Saturday, June 08, 2019

Separate And Unequal

 Abstract: On May 11, 2019, the US federal government indicted 50 individuals, charging them with bribery and fraud in a widespread college admission scandal involving wealthy parents, coaches, administrators, and business executives, paying bribes to buy their children’s way into the nation’s elite schools. For weeks thereafter, the public discourse had become engaged primarily with the action of the individuals, secondarily with some schools’ administrators, but not with the role played by the State. I argue that the evidence unearthed for these cases point to a human rights violation because the State, through a plurality of systems and instruments, has actively participated in perpetuating inequality and economic disparity.


First, for clarity purposes, I shall define key terms and concepts. I use the word “State” to refer to the modern nation-state governing power, as a legal person that is in social contract with society, which authorizes (through a public mandate, electoral or otherwise) it to assume legal monopoly on the use of violence and taxation and the judicious use thereof. I also define human rights as claims by members of society against the State when the State abuses its powers or fails to treat citizens equitably and fairly. As such, human rights claims are above and beyond criminal and civil claims. With these definitions in mind, let’s consider the facts related to the so-called elite schools’ admissions and to the scandal that ensued and draw appropriate conclusions.

Federal charges against some wealthy parents, accusing them of buying their kids admission to prestigious universities brought to the forefront the broader discussion of the status of private universities and the role of governments in education. Given the role higher education plays in social mobility and wealth production, a serious look at admission and teaching practices by public and private institutions is necessary. Importantly, given the principles and norms enshrined in the treaties on social and economic rights, the role of private universities that receive government funds in creating inequality must be framed within the legal and moral imperatives of human rights norms to which the State must adhere. For clarity purposes, I frame human rights violations as claims by individuals and/or social groups against the State for discrimination or for actively contributing to the creation of conditions that perpetuate inequality and economic disparity, provided that such discrimination and causation of inequality are prohibited by the national constitution or treaties ratified by the State. Access to higher education in the US is hardly a US domestic problem. Given that countries from around the world, especially oil-wealthy Muslim countries in particular, send thousands of students to study in the United States and/or establish satellite campuses of these elite universities, problems in US educational institutions are universal problem, not just a national one.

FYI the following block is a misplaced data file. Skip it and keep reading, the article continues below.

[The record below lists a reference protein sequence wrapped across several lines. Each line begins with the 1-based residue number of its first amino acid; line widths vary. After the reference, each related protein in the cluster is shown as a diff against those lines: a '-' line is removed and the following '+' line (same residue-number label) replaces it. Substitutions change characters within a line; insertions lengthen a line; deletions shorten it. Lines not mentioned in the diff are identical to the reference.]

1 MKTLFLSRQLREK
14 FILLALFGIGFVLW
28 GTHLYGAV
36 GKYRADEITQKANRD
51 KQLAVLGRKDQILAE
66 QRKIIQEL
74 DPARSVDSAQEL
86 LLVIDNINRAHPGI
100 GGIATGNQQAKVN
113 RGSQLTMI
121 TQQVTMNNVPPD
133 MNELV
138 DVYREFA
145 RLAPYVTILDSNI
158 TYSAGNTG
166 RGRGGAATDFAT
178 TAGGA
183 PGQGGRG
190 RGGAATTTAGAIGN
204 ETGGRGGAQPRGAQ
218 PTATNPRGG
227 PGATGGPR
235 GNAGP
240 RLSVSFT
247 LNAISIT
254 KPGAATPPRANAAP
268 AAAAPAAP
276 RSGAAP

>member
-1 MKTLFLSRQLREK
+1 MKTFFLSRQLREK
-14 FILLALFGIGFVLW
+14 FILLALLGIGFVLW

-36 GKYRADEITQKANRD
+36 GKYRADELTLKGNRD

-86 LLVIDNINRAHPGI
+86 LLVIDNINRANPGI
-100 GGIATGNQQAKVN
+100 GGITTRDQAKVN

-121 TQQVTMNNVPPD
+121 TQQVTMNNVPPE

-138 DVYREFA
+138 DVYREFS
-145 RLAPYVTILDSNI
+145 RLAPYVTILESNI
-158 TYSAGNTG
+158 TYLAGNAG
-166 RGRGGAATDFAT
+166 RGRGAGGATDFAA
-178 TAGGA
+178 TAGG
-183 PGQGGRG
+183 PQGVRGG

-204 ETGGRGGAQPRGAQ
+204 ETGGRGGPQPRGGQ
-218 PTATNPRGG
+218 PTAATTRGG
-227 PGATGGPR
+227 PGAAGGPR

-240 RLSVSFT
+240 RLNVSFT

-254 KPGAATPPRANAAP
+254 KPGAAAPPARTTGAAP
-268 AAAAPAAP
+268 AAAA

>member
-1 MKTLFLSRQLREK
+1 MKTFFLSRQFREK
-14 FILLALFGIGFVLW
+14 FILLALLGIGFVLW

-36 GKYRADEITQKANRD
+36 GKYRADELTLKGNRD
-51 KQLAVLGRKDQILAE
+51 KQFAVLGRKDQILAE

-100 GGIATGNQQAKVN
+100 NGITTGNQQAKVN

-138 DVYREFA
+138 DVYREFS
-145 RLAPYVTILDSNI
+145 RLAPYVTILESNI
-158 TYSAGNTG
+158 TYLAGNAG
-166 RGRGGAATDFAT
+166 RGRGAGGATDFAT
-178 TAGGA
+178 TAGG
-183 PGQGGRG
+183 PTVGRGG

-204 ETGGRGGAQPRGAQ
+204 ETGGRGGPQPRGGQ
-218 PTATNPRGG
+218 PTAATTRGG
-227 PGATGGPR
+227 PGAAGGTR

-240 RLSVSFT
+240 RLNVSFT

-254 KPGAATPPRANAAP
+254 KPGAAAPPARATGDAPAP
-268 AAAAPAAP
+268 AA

To understand the role and the degree of the State complicity and/or responsibility, let’s examine some of the facts related to education at private institutions and the many ways local and federal governments preserve this engine of inequality and economic disparity.

Key data related to representative public universities (2015/16 academic year):

University of Washington-Seattle; 31,331 undergraduate enrollment, acceptance rate 53%; $2.529 billion market value of endowment.

University of Michigan; 29,821 undergraduate enrollment, acceptance rate 26%; $11 billion market value of endowment.

University of Illinois-UC; 33,955 undergraduate enrollment, acceptance rate 66%; $2.556 billion market value of endowment.

University of Texas-Austin; 40,492 undergraduate enrollment, acceptance rate 36%; $30 billion market value of endowment.

University of Wisconsin-Madison; 32,196 undergraduate enrollment, acceptance rate 58%; $2.746 billion market value of endowment.

University of Iowa; 24,503 undergraduate enrollment, acceptance rate 80%; $1.387 billion market value of endowment.

University of Minnesota; 35,433 undergraduate enrollment, acceptance rate 45%; $3.49 Billion

Key data related to representative private universities (2015/16 academic year):

Princeton University; 5,394 undergraduate enrollment, acceptance rate 7%; $22.29 billion market value of endowment.

Harvard University; 6,766 undergraduate enrollment, acceptance rate 6%; $37.62 billion market value of endowment.

Columbia University; 6,162 Undergraduate Enrollment, acceptance rate 6%; $9.64 billion market value of endowment.

Yale University; 5,746 undergraduate enrollment, acceptance rate 7%; $25.54 billion Market value of endowment.

Stanford University; 7,062 undergraduate enrollment, acceptance rate 5%; $22.223 billion market value of endowment.

As of the 2017-18 academic year, there were 4,298 degree-granting postsecondary institutions in the U.S.

  • Private non-profit: 1687 (with only 98 being 2-year colleges; 300 of these are Faith-connected)
  • Public: 1626 (with 876 being 2-year colleges)
  • Private for-profit: 985 (506 of them being 2-year colleges)
  • At any given year, about 20,000,000 students enroll in these universities and colleges.

Source: 2017 stats; National Center for Education Statistics (https://nces.ed.gov/)

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The Real Cost of Elitism:

To understand the real engine behind inequity in society, one must look at the allocation of resources and the burden of educating the next generations: